- Trump puts pressure on Saudi Arabia to keep prices down.
- OPEC to meet on December 6 to discuss supply policy.
Oil prices fell on Thursday after U.S. crude inventories swelled to their highest level since December adding to concerns about a global glut but OPEC talk of an output reduction limited losses.
U.S. commercial crude oil inventories climbed by 4.9 million barrels to 446.91 million barrels last week, the U.S. Energy Information Administration (EIA) said on Wednesday, its highest level since December.
U.S. crude oil production also stayed at a record 11.7 million barrels per day (bpd), the EIA said.
Tamas Varga, analyst at PVM brokerage, said the market trend was still bearish. "The question is what OPEC will do in December, will they cut, and if so, by how much?" he said.
The Organization of the Petroleum Exporting Countries is worried about the emergence of a glut that could pull down prices further. But OPEC's biggest exporter Saudi Arabia is also under U.S. pressure to prevent prices spiking higher again.
"Oil prices getting lower. Great! Like a big Tax Cut for America and the World. Enjoy!... Thank you to Saudi Arabia, but let's go lower!" U.S. President Donald Trump tweeted on Wednesday.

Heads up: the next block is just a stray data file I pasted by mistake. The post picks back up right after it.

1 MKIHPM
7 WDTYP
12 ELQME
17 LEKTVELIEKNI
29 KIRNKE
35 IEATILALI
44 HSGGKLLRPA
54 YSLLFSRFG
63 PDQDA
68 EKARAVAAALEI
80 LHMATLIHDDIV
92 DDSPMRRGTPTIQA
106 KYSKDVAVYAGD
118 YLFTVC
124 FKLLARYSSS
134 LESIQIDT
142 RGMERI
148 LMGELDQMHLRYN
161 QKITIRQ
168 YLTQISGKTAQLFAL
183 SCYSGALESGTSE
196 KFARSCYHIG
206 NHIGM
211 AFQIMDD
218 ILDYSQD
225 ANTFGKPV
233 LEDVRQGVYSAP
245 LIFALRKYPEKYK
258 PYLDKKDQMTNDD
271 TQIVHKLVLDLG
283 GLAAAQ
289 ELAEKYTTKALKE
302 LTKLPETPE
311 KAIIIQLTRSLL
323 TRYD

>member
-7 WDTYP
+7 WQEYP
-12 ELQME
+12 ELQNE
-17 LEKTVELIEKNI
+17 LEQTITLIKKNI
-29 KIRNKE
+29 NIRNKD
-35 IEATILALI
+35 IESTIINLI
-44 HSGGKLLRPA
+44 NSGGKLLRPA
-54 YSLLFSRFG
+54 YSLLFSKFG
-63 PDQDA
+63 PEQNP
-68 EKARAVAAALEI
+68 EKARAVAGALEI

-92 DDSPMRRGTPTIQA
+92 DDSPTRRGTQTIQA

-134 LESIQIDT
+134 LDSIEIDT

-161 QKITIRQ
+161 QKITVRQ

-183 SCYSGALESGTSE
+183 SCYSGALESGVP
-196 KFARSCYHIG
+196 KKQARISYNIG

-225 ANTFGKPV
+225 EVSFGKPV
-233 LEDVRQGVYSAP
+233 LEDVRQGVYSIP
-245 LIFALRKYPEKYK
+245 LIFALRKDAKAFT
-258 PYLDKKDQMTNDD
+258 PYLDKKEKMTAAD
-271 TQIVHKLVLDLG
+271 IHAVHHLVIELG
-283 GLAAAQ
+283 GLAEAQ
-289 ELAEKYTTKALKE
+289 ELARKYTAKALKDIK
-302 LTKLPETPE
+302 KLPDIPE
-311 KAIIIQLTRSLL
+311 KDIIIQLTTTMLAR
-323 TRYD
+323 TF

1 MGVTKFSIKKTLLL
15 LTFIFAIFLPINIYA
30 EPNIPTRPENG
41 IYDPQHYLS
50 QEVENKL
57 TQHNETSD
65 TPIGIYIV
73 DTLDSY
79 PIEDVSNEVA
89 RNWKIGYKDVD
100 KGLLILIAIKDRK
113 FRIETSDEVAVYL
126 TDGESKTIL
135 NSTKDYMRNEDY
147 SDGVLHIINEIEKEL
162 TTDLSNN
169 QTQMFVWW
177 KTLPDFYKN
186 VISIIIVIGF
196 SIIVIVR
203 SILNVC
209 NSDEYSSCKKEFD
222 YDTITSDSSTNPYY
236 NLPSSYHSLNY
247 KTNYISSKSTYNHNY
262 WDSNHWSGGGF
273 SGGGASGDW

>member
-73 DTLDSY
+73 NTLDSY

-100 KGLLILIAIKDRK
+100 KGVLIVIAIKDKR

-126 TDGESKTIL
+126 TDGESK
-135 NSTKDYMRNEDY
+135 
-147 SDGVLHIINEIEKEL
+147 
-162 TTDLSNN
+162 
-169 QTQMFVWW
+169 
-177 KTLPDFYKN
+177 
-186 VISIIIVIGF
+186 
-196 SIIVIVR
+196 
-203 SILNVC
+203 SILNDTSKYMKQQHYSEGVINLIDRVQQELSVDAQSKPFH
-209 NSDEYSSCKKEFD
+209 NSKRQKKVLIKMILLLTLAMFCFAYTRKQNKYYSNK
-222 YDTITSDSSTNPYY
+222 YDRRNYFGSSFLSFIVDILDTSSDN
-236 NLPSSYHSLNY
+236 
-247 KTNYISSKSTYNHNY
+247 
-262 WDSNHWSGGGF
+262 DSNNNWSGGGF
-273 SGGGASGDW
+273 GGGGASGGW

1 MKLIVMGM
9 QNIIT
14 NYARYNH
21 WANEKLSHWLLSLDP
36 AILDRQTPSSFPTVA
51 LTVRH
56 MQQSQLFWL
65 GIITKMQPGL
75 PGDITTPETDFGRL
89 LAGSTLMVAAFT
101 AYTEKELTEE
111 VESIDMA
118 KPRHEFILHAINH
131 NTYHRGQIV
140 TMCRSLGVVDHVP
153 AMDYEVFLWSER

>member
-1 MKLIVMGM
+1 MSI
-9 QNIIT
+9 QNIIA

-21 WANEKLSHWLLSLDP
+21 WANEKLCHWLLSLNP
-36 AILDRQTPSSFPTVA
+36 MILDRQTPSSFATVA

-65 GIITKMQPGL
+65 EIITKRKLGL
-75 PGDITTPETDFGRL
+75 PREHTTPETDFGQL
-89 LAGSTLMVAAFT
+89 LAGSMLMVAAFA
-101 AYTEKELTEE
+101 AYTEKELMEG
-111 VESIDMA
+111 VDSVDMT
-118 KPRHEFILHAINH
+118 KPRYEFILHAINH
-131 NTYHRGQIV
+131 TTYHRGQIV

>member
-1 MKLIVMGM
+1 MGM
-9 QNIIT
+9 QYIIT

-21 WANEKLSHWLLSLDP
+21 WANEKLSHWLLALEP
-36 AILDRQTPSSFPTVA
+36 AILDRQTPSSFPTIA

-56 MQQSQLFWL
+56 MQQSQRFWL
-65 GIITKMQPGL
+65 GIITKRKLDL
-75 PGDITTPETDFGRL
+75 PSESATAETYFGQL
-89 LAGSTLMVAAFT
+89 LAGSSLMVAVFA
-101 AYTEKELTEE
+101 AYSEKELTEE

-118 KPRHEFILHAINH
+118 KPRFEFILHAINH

The oil market has also been weighed down by weak Asian and European markets as investors fret about slowing global growth in the face of rising U.S. interest rates and trade tensions.
Trading was expected to remain muted until Monday due to Thursday's Thanksgiving holiday in the United States.
More U.S. crude could also be heading to market as the U.S. pipeline bottlenecks are cleared in the second half of 2019. The increase in U.S. oil output has outpaced capacity to transport the additional crude.
To counter the surge in supply, OPEC is considering a deal to cut production when it meets on Dec. 6, although OPEC member Iran is expected to resist any voluntary reduction. Russia, an ally of OPEC, has also shown no sign it would join any cut.
"While there is talk that OPEC plus Russia may again agree to a production cut, the concern is that not all relevant parties will be able to come to an agreement," said William O'Loughlin, investment analyst at Australia's Rivkin Securities.